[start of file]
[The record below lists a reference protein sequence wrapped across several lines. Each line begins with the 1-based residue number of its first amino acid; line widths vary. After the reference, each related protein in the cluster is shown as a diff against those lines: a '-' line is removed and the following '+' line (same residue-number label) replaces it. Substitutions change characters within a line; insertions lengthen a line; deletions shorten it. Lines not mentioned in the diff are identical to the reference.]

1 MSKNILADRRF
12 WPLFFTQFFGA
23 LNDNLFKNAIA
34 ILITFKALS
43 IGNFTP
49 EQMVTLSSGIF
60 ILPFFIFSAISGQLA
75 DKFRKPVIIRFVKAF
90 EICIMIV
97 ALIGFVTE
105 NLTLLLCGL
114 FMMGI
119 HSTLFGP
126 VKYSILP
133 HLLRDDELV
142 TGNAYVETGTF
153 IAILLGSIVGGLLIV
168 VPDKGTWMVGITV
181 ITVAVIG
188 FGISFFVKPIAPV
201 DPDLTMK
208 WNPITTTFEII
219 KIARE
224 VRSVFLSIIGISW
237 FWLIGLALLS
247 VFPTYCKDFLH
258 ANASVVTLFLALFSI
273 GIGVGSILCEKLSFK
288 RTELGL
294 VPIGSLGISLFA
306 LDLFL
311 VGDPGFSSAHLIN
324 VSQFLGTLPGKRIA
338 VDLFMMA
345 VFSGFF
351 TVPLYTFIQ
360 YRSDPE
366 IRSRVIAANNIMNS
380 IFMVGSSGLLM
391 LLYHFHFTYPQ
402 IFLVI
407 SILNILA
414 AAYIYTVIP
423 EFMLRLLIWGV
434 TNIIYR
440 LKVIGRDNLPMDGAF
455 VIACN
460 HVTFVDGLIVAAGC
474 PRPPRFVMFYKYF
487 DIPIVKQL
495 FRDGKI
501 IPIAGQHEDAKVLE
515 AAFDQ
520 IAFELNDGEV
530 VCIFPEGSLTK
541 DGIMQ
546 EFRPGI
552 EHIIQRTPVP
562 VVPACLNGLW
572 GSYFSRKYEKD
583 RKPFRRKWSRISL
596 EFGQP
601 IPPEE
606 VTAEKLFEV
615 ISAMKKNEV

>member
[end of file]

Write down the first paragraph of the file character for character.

[The record below lists a reference protein sequence wrapped across several lines. Each line begins with the 1-based residue number of its first amino acid; line widths vary. After the reference, each related protein in the cluster is shown as a diff against those lines: a '-' line is removed and the following '+' line (same residue-number label) replaces it. Substitutions change characters within a line; insertions lengthen a line; deletions shorten it. Lines not mentioned in the diff are identical to the reference.]